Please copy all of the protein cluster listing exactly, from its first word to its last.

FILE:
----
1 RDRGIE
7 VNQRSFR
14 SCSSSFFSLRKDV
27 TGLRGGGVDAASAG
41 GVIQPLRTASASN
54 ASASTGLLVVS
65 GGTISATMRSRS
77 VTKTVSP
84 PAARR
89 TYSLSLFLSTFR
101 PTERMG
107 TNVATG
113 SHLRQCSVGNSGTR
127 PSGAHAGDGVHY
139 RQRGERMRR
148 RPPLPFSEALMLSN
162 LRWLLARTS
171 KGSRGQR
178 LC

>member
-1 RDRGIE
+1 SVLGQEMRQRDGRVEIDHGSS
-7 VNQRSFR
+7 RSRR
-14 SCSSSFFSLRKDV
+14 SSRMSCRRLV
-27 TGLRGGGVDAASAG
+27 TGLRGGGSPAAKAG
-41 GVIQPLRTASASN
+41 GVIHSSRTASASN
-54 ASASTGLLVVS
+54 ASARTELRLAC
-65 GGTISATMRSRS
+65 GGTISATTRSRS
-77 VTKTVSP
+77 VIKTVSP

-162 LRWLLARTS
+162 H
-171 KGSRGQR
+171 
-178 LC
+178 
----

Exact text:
1 RDRGIE
7 VNQRSFR
14 SCSSSFFSLRKDV
27 TGLRGGGVDAASAG
41 GVIQPLRTASASN
54 ASASTGLLVVS
65 GGTISATMRSRS
77 VTKTVSP
84 PAARR
89 TYSLSLFLSTFR
101 PTERMG
107 TNVATG
113 SHLRQCSVGNSGTR
127 PSGAHAGDGVHY
139 RQRGERMRR
148 RPPLPFSEALMLSN
162 LRWLLARTS
171 KGSRGQR
178 LC

>member
-1 RDRGIE
+1 SVLGQEMRQRDGRVEIDHGSS
-7 VNQRSFR
+7 RSRR
-14 SCSSSFFSLRKDV
+14 SSRMSCRRLV
-27 TGLRGGGVDAASAG
+27 TGLRGGGSPAAKAG
-41 GVIQPLRTASASN
+41 GVIHSSRTASASN
-54 ASASTGLLVVS
+54 ASARTELRLAC
-65 GGTISATMRSRS
+65 GGTISATTRSRS
-77 VTKTVSP
+77 VIKTVSP

-162 LRWLLARTS
+162 H
-171 KGSRGQR
+171 
-178 LC
+178 